Jul/Aug 2007Parents Speak Outby Rosanne McDowell

In an informal poll, many South Carolina parents shared thoughts on the subject. A sampling:

  • Tracy Marsh, of Edgefield County: "[With outdoor play,] there are no complaints when it's bedtime. The children are worn out and ready for rest, and they all sleep through the night. They eat less, too, because they're not inside grabbing snacks."
  • Krista Parsing, of Ft. Jackson: "Being outdoors... has provided [our children] with many wonderful chances to observe God's world, which has helped them gain appreciation for all living things. We've noticed they show more concern for our world. For example, they pick up litter because they know it can be harmful to wildlife."
  • Bob Carroll, of Lexington: "The nature-deficit problem is severe. I could write a book of anecdotes from my classroom. In my own family, however, my wife and I still go camping with our son, now in college - and in a tent, not an RV!"
  • Lisa Carino, of Eastover: "It's funny seeing parents enroll their children in scouting and then finding out they really don't want them outside. I actually had a parent comment about the Sandhills outing that there might be wildlife out there!"
  • Vicki Hughey, of Enoree: "Parents need to consider making hard decisions about where to raise their children. We live forty minutes from my husband's job, twenty-five minutes from our church and ten minutes from the nearest grocery store, but we decided it was worth the time and trouble to give our children the opportunity of growing up in the country."
  • Louv's tip: Give your children cell phones to take along into the woods. Remember that "time in nature encourages... awareness of what's going on around you,... [which] can be transferred to other areas of life, such as traversing a dark parking lot at night."

"Get 'Em Outdoors" Reading List

  • Birds of the Carolinas and other field guides
  • Bush Craft: Outdoor Skills and Wilderness Survival by Mors Kochanski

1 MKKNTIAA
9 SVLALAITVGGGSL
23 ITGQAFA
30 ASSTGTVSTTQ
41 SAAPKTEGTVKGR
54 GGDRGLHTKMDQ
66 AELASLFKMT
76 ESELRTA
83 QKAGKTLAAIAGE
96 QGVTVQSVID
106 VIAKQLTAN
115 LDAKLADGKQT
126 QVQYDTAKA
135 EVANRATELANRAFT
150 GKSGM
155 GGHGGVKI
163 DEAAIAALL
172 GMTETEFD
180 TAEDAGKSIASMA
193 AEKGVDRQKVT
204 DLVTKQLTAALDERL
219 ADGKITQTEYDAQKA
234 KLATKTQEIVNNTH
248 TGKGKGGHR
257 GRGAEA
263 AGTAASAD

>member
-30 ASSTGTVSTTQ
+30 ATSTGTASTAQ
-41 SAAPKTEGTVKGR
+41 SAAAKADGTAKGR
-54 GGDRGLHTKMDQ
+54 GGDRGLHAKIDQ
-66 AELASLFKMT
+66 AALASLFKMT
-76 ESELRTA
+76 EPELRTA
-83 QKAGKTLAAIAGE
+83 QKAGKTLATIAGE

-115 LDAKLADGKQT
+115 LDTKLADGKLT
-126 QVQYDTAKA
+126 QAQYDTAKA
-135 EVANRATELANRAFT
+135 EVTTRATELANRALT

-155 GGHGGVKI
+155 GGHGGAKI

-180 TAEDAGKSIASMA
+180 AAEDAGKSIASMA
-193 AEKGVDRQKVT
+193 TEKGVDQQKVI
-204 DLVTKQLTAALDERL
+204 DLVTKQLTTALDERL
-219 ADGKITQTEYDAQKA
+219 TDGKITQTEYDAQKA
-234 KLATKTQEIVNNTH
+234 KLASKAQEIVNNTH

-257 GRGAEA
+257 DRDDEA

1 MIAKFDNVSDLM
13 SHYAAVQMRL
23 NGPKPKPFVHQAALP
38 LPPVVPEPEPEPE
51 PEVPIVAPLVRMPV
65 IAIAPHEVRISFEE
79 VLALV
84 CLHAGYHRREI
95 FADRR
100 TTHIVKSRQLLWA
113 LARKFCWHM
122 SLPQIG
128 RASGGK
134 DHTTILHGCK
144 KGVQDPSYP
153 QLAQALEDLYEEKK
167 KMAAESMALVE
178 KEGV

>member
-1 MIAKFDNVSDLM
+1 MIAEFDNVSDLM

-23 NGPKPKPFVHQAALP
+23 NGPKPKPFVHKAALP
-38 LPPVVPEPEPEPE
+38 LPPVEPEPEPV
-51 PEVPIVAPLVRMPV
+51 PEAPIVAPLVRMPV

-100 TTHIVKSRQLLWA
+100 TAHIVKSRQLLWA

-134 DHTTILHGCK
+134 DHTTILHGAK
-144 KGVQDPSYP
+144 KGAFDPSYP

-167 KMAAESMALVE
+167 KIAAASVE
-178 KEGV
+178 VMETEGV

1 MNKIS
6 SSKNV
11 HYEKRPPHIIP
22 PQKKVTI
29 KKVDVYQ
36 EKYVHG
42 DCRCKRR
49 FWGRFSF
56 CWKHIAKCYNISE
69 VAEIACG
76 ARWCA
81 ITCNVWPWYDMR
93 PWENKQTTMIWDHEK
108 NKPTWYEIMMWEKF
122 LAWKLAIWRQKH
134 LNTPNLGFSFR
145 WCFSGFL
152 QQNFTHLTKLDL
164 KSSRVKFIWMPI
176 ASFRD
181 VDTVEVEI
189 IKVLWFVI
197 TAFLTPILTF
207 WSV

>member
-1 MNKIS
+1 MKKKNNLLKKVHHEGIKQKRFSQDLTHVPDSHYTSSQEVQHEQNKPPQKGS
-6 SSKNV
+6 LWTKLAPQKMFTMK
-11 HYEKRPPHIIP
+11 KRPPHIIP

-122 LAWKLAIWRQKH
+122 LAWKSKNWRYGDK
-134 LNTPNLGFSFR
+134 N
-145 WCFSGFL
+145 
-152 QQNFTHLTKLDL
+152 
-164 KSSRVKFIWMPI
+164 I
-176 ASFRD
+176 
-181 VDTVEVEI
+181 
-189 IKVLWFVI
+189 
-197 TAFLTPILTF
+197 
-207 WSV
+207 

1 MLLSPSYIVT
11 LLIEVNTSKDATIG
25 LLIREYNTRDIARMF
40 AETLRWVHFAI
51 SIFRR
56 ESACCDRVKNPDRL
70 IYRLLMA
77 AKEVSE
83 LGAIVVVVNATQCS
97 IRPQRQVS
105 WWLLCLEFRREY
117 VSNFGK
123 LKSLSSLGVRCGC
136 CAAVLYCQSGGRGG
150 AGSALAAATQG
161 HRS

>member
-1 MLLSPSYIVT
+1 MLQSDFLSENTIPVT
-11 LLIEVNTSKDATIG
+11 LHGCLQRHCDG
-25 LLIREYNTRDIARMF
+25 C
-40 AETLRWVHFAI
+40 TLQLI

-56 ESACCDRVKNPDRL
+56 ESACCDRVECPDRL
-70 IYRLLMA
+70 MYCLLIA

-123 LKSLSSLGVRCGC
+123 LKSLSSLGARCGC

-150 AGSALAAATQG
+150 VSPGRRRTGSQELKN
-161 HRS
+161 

• Carolina Rocks by Carolyn Hanna Murphy
  • Children of Summer - Henri Fabre's Insects by Margaret J. Anderson
  • Handbook of Nature Study by Anna Botsford Comstock
  • Hiking South Carolina by Clark and Dantzler
  • Keeping a Nature Journal by Clare Walker Leslie
  • Nature Guide to the Carolina Coast by Peter Meyer
  • Paddling South Carolina by Able and Horan
  • Turtle Tracks by Sally Harman Plowden

DNR Programs

(Visit www.dnr.sc.gov/education.html or contact Steve Bates for additional details on the programs listed below.)

Other Helpful Sources

DNR Parents Make the Child-Nature Connection

Bill Marshall: "When we lived in a city setting, we tried to look for, and appreciate, the wild things that were there in the trees, shrubs and soil. With the large trees of Columbia's Rosewood neighborhood and with Gills Creek corridor nearby, we would often see and hear owls and hawks of many kinds; we put out bird feeders in winter to draw the migrating songbirds to our windows; and my wife, Cathie, would often take the kids for a nature walk around nearby blocks. I think you have to cultivate kids' interest and curiosity and then go outside and look around, wherever you are, to see what can be found."

Cathie Marshall (wife of Bill Marshall): "We have a nature museum with snake skins, a bird's nest with cracked eggs in it, turtle shells, a honeycomb, wasp's nest, petrified wood, unique rocks and other discoveries. When our kids bring us their finds, we drop everything and get excited with them. They participate in the Junior Master Gardener program, too."

Scott Powell: "My wife and I insist on outdoor activities like hunting, fishing and hiking. When it comes to discipline, our children's biggest fear is that they won't get to go hunting or fishing!"

Gene Hayes: "I asked my teenaged daughter for an outdoor adventure that stands out as a highlight, and she said her 'neatest experiences' were inshore fishing with Dean Harrigal (also a DNR biologist) in St. Helena Sound on Labor Day weekends. These outings with Dean, fishing for channel bass, flounder and sea trout, have become almost annual excursions."

Jim Bulak: "We try to take a vacation where the outdoors plays an important part, as with our annual week out west skiing."

Denise Froehle: "There's a trail from our neighborhood to the Sandhills Research Station, and it starts behind our house. We hike there every so often."

For Wildlife Watchers

The Eastern oyster's vital role in South Carolina estuaries is underscored by SCDNR Biologist Nancy Hadley, "Oysters are ecosystem engineers - they build habitat; they control water quality; they modify their environment. They are keystone species, like coral reefs. more...


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